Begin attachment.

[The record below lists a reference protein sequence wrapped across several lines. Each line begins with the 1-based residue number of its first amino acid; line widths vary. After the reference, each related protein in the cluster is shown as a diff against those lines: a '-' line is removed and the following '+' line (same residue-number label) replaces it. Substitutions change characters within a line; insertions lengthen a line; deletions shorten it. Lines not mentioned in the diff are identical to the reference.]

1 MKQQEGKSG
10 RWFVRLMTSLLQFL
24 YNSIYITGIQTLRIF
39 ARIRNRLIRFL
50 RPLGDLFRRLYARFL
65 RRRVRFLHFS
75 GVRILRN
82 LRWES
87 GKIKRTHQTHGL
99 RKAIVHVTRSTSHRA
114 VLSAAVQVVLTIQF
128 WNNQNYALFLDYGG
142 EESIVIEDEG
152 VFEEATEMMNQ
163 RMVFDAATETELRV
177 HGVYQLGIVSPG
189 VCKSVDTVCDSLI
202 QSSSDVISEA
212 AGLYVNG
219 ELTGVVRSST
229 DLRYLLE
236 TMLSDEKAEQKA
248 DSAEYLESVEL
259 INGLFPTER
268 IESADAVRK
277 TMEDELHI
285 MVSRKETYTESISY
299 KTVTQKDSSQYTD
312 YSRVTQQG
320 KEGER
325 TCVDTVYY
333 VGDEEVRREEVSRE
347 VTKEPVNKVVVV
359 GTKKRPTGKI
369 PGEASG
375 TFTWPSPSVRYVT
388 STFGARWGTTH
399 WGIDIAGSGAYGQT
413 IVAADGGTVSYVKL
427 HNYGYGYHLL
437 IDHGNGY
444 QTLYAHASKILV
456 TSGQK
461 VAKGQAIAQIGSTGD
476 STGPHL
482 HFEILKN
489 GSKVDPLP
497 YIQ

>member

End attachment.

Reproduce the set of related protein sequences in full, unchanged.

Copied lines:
[The record below lists a reference protein sequence wrapped across several lines. Each line begins with the 1-based residue number of its first amino acid; line widths vary. After the reference, each related protein in the cluster is shown as a diff against those lines: a '-' line is removed and the following '+' line (same residue-number label) replaces it. Substitutions change characters within a line; insertions lengthen a line; deletions shorten it. Lines not mentioned in the diff are identical to the reference.]

1 MKQQEGKSG
10 RWFVRLMTSLLQFL
24 YNSIYITGIQTLRIF
39 ARIRNRLIRFL
50 RPLGDLFRRLYARFL
65 RRRVRFLHFS
75 GVRILRN
82 LRWES
87 GKIKRTHQTHGL
99 RKAIVHVTRSTSHRA
114 VLSAAVQVVLTIQF
128 WNNQNYALFLDYGG
142 EESIVIEDEG
152 VFEEATEMMNQ
163 RMVFDAATETELRV
177 HGVYQLGIVSPG
189 VCKSVDTVCDSLI
202 QSSSDVISEA
212 AGLYVNG
219 ELTGVVRSST
229 DLRYLLE
236 TMLSDEKAEQKA
248 DSAEYLESVEL
259 INGLFPTER
268 IESADAVRK
277 TMEDELHI
285 MVSRKETYTESISY
299 KTVTQKDSSQYTD
312 YSRVTQQG
320 KEGER
325 TCVDTVYY
333 VGDEEVRREEVSRE
347 VTKEPVNKVVVV
359 GTKKRPTGKI
369 PGEASG
375 TFTWPSPSVRYVT
388 STFGARWGTTH
399 WGIDIAGSGAYGQT
413 IVAADGGTVSYVKL
427 HNYGYGYHLL
437 IDHGNGY
444 QTLYAHASKILV
456 TSGQK
461 VAKGQAIAQIGSTGD
476 STGPHL
482 HFEILKN
489 GSKVDPLP
497 YIQ

>member